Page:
Sunday, March 19, 2006


Boys are jamming in the office – J on the drums, Friend 1 on the lead guitar, Friend 2 doing the vocals. The music is loud with a heavy-on-the-crash beat. They’re playing the Ramones. M is near me in my room and she’s trying on various boots and shoes from the closet, asking me every so often, “Am I beautiful?” I’m preparing for class – typing out an outline for Civil Procedure, a chapter on examination of physical evidence. A is playing a video game in his room, kicking back against a tiny futon couch. The DH is reading the paper as he eats a turkey sandwich, mustard only. Sassy, the dog, is sitting on the bench at the table, watching the DH’s food as it travels from the dish to his mouth.

Normal, normal as can be.

The sky is cloudy, gray-blue-yellow light breaking through the lace in the kitchen. The hours click away as I move from the outline to a short story to grading a couple of papers, back to the outline. The kids change activities – boys are outside skateboarding, A has moved to the computer, M has begun to watch a movie, and the DH is doing laundry.

My sister calls, upset at me about something insensitive I said the other day. This is a rarity – we never do this. I find myself tearful because what upset her had nothing to do with her, but was all about me – my own bitterness sneaking out. She caught the underlying hurt, but still took it as a personal attack which it hadn’t been. We resolve the problem but the disruption to our constantly smooth relationship sticks to the roof of my mouth.

The friends leave, J alone now and on a tear for permission to go to the movies with a girl. She’s in seventh grade and we don’t know her or her parents. Although we don’t suspect this is a “date,” we’re not open to the idea at all. He’s furious with us, throwing things, breaking something, saying he doesn’t like us and wishes we were normal because, you know, every other parent lets their seventh graders hang out with their friends of the opposite sex in public, darkened places in bad parts of the suburbs unsupervised.

We are abnormal.

The DH escalates the fight, beginning to rage himself, which always sends me in the opposite direction – I get hyper-calm.

J has come running into my room, hiding from his angry father, as I sit on my bed with my laptop, tapping away. I’ve been ignoring the battle in the living room. I glance up and he turns to me, his longish hair standing on end with tension, “When are you going to be normal parents?!”

“When you’re normal, dear.”

Sounds bad, sounds like I’ve said an evil thing – sounds like I’ve gone against every parenting manual out there. I throw in a soft, reassuring, “Honey, look, you’re just in a phase right now where you’re making poor decisions when outside our watch.”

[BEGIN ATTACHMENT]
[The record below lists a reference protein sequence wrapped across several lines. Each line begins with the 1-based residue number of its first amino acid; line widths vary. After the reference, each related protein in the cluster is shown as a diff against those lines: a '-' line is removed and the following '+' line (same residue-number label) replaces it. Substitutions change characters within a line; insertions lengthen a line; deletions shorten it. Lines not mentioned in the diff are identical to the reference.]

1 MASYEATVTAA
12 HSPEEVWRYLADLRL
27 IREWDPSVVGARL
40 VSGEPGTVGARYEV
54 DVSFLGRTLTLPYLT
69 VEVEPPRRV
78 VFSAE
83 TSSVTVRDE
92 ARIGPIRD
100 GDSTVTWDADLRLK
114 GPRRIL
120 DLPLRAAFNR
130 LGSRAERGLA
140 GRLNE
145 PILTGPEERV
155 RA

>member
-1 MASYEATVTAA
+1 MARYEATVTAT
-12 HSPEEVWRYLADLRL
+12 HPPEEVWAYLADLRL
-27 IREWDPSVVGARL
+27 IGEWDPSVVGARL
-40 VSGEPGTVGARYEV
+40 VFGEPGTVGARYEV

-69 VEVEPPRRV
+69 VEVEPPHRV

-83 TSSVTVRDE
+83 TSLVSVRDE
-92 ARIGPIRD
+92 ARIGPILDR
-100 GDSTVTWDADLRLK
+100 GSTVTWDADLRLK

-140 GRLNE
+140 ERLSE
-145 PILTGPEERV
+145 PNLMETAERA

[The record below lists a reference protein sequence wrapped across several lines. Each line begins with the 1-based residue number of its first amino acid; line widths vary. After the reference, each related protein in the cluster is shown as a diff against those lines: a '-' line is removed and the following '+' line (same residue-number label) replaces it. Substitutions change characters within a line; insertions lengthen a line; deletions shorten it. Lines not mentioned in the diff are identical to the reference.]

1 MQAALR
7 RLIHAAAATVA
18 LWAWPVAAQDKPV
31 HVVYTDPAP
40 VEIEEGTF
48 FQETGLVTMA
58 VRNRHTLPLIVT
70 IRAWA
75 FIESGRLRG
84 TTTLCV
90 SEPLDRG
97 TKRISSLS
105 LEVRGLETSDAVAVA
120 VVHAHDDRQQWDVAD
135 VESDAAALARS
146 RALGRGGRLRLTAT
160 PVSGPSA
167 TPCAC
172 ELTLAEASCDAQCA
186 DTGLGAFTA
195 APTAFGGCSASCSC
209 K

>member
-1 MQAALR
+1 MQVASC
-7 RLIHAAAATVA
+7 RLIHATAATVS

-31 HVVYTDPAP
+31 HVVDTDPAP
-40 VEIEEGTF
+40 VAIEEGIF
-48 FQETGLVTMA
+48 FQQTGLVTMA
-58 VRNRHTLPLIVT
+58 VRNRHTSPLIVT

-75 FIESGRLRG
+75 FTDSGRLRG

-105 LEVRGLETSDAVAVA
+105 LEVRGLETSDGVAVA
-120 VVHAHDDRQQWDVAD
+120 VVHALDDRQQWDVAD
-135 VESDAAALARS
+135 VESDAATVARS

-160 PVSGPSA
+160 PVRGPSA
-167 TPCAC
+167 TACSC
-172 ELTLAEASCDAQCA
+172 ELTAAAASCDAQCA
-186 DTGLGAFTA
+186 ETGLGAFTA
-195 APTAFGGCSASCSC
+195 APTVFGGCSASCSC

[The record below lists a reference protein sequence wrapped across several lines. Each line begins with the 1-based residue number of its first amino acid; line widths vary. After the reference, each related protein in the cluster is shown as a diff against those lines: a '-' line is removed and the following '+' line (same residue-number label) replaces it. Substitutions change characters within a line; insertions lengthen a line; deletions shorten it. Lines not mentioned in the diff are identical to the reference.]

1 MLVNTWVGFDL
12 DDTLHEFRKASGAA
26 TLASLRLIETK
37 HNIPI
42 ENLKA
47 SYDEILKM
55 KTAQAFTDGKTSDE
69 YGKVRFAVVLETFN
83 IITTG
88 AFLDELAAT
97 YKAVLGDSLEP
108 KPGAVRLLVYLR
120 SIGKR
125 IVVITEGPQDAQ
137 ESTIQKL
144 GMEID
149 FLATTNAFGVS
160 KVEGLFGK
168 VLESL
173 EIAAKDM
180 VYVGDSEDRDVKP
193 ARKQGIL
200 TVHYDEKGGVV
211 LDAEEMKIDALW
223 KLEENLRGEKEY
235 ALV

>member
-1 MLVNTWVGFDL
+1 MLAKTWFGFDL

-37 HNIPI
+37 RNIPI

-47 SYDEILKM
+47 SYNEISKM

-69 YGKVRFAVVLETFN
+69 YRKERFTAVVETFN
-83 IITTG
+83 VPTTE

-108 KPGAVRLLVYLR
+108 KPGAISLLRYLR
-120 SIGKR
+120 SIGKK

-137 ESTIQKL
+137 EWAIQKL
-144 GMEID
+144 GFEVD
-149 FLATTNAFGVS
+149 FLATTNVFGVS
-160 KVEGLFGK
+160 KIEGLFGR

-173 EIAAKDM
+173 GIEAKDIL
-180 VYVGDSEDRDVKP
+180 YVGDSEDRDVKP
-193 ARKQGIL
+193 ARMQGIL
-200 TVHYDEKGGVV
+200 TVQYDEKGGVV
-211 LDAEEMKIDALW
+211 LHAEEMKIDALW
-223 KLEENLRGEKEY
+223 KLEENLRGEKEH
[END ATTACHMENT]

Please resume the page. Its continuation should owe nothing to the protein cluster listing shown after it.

“I don’t care about getting in trouble!”

“I know you don’t – which is why we’re stepping in and caring about you getting in trouble for you. We love you much too much to let anything happen to you.”

“Who cares?! It’s my life!”

“Not until you’re 18. In the meantime, any bad choice you make comes back to us. Fines, parenting classes, even jail time. Your want your parents in jail? I didn’t think so. Who’d buy you your decks, your $38 t-shirts, your Hot Cheetos? Your decisions affect us, affect our home. So we have to make sure you don’t make bad decisions. Until then, you’re home today due to your refusal to do your weekend homework and your rude talk to us.”

There is some more raging but soon the house quiets. He retreats to his room and flips on the television. The DH starts cleaning out the boys’ dresser. M and A battle over computer time. I peek in on e-mail messages, get something good, but can’t answer because “Alphabet Express” is on. I chase A off the computer – he’s had plenty of time on. M sits happily and starts to play, asking for snacks and a drink in the most princess-like manner. I serve her and go to the bedroom for continued typing of the outline on my laptop, interrupted required work with the writing of this blog post and more playing around with a short story.

Normal, normal as can be.


Carolyn said...

Adriana, the only thing "abnormal" I can see about this is the way you presented it. It was brilliantly written! Thank you for taking me in and sharing a day in your home. I felt like I was there, a silent watcher, drinking in those normal bits of your life and the lives of your household, and thinking that while my stepsons were here growing up, maybe my own household was pretty "normal" afterall :)

angel said...

Wow. Isn't it wonderful to realize how much alike we all really are? How nuts and yet how absolutely wonderfully normal our children and homes unlike what the magazines say we should look like, sound like and behave like. The joy is in seeing that we are okay and that they are okay; that there is nothing we need to change.

Beautifully written and thanks so much for stopping in at my blog!


angel said...

By the way: my blog is but your blog doesn't allow comments from other users.

Thanks again,

Tamar said...

You are indeed a lively, loving, caring, sensitive, intimate, passionate bunch! Hmm ... delicious! One of those glorious Adriana posts.

Adriana Bliss said...

Thank you Carolyn! It's always good to hear that others can relate to the upside-down life of a family.

Angel, welcome! Thank you for your insightful thoughts. Your blog is a great one - becoming an everday read for me. BTW I'd have allowed anon posters but for the spam posts that started up. Sorry about the registration.

Oh Tamar, thank you! I'm so happy to see you here.